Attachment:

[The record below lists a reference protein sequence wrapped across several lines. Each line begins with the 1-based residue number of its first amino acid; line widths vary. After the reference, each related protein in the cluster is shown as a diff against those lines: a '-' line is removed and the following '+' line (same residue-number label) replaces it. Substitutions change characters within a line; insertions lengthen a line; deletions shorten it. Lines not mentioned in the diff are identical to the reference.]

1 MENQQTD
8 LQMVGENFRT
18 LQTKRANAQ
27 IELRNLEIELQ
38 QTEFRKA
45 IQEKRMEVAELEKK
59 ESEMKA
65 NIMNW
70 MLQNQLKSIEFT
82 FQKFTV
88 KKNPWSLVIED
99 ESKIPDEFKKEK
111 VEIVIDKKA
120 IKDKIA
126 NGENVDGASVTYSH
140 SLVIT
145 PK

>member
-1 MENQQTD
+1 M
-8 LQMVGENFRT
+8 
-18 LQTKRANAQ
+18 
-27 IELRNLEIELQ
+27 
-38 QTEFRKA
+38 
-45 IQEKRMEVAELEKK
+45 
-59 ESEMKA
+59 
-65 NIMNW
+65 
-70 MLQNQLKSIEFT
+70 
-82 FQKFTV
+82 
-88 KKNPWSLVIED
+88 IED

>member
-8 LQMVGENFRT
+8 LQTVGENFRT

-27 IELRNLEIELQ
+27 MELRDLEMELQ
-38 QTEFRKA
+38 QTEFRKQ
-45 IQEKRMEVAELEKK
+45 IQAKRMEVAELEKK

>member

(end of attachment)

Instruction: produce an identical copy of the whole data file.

[The record below lists a reference protein sequence wrapped across several lines. Each line begins with the 1-based residue number of its first amino acid; line widths vary. After the reference, each related protein in the cluster is shown as a diff against those lines: a '-' line is removed and the following '+' line (same residue-number label) replaces it. Substitutions change characters within a line; insertions lengthen a line; deletions shorten it. Lines not mentioned in the diff are identical to the reference.]

1 MENQQTD
8 LQMVGENFRT
18 LQTKRANAQ
27 IELRNLEIELQ
38 QTEFRKA
45 IQEKRMEVAELEKK
59 ESEMKA
65 NIMNW
70 MLQNQLKSIEFT
82 FQKFTV
88 KKNPWSLVIED
99 ESKIPDEFKKEK
111 VEIVIDKKA
120 IKDKIA
126 NGENVDGASVTYSH
140 SLVIT
145 PK

>member
-1 MENQQTD
+1 M
-8 LQMVGENFRT
+8 
-18 LQTKRANAQ
+18 
-27 IELRNLEIELQ
+27 
-38 QTEFRKA
+38 
-45 IQEKRMEVAELEKK
+45 
-59 ESEMKA
+59 
-65 NIMNW
+65 
-70 MLQNQLKSIEFT
+70 
-82 FQKFTV
+82 
-88 KKNPWSLVIED
+88 IED

>member
-8 LQMVGENFRT
+8 LQTVGENFRT

-27 IELRNLEIELQ
+27 MELRDLEMELQ
-38 QTEFRKA
+38 QTEFRKQ
-45 IQEKRMEVAELEKK
+45 IQAKRMEVAELEKK

>member